6. Wellbeing, engagement and inclusion – These three huge concepts are so interconnected that in my view they should be considered as a single discipline. They are essential to overall Employee Experience (EX) and as a result hold the key to great Customer Experience (CX). To have a healthy workplace we do not need ever more extravagant initiatives. We need to listen, be compassionate, have empathy, engage, understand and resolve.
  7. Sustainability and social justice – These two imperatives will become the defining characteristics of the 21st century and their impact on company culture must not be underestimated. Widespread reorientation of the employee relationship with the employer and society at large is profoundly changing company culture. CSR statements are no longer sufficient. The successful organizations of the future will make sustainability and social justice a core focus.
  8. Brand, Reputation and risk – Open any newsfeed and it is plain to see that the culture of our organizations and the behaviour of leaders can have a significant impact on the reputation of companies, with careers being ended in a blaze of media interest! Once a culture is lived it can quickly help stakeholders to form an opinion about the overall behaviours, competencies and values of an organization – and therefore the degree of trust and repute in which it is held.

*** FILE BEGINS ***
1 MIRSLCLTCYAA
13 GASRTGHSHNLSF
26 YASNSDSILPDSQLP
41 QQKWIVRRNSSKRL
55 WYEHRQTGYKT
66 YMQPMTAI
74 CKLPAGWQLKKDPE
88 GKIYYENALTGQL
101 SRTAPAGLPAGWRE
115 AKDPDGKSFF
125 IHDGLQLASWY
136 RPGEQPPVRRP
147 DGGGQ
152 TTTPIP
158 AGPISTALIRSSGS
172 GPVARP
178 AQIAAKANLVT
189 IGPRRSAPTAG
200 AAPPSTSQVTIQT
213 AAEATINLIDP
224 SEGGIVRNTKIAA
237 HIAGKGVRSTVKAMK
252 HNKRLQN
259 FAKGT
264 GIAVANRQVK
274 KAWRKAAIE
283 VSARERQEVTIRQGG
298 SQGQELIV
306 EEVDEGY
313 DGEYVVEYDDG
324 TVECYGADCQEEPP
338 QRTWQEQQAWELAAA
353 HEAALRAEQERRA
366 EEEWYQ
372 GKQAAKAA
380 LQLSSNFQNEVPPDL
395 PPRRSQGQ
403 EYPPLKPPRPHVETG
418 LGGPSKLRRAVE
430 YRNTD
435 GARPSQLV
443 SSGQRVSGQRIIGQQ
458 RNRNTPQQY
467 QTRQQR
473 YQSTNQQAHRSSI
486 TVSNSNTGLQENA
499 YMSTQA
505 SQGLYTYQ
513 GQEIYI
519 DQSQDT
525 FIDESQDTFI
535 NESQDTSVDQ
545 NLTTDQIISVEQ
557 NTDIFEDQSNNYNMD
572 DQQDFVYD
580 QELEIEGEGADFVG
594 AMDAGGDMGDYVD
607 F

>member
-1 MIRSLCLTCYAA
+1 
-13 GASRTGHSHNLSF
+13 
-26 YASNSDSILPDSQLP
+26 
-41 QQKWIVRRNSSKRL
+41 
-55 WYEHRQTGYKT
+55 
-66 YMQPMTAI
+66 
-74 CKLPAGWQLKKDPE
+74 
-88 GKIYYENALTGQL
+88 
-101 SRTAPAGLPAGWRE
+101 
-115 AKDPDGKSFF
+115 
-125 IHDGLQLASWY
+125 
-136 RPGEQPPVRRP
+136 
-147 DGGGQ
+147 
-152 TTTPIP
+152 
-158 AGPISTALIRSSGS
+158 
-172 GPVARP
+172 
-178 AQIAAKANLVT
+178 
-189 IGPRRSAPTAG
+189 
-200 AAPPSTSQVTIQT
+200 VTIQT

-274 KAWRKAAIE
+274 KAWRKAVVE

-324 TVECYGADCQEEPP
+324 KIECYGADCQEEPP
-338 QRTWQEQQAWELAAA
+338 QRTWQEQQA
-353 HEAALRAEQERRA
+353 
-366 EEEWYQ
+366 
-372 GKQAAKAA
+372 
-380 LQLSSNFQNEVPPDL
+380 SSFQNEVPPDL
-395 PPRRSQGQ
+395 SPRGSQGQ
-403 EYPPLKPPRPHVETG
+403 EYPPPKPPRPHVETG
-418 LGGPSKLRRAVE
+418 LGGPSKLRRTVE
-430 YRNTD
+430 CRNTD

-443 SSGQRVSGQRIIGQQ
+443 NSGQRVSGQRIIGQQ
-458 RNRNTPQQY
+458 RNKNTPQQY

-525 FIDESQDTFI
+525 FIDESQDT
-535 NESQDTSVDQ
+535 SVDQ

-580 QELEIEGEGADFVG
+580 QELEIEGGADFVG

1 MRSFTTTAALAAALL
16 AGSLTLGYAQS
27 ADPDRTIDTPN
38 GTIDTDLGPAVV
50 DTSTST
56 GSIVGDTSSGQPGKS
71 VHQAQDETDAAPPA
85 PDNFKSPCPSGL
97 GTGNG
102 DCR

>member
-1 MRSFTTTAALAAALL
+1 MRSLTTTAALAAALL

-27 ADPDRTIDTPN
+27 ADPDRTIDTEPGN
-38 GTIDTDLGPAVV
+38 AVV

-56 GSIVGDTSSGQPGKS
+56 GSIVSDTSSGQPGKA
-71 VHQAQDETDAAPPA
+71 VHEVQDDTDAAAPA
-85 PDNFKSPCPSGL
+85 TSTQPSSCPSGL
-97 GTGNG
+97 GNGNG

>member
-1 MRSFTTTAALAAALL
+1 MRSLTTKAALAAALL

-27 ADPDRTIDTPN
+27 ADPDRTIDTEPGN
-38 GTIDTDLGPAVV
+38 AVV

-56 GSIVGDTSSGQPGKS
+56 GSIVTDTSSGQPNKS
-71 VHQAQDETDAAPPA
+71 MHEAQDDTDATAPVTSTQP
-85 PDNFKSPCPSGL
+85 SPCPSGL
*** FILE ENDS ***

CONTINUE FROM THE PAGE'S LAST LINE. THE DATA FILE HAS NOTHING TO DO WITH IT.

At a time of great uncertainly the eight areas above are enablers of a flexible blueprint for a modern and progressive organisation. 

But for this to deliver a maximum and sustained impact, Leaders must show great courage at this time of incredible adversity. To realize the rewards of a Transformational Culture we will need to embrace radical change in the way we lead, manage and administer organizations. This means putting people before process, resolution before retribution, dialogue before dogma and action before entropy.

We all have choices as leaders: either leave the development of your organizational culture to chance, or actively develop culture in a way which ensures your organizations will be competitive and sustainable long into the future.


Written by David Liddle.

Track Latest News Live on CEOWORLD magazine and get news updates from the United States and around the world. The views expressed are those of the author and are not necessarily those of the CEOWORLD magazine.
Follow CEOWORLD magazine headlines on Google News, Twitter, and Facebook. For media queries, please contact: info@ceoworld.biz
David Liddle
David Liddle is CEO of transformational culture consultancy The TCM Group, and author of ‘Transformational Culture: Develop a People-Centred Organization for Improved Performance, Kogan Page, 2021. In 2001, David established The TCM Group – Train. Consult. Mediate. His vision for TCM was, and still is, to reduce the negative impact of conflict at work by creating the conditions for employees and managers to have better conversations. For the past 18 years, David has been at the forefront of conflict management, mediation, employee relations and leadership best practice.


David Liddle is an opinion columnist for the CEOWORLD magazine. You can follow him on LinkedIn.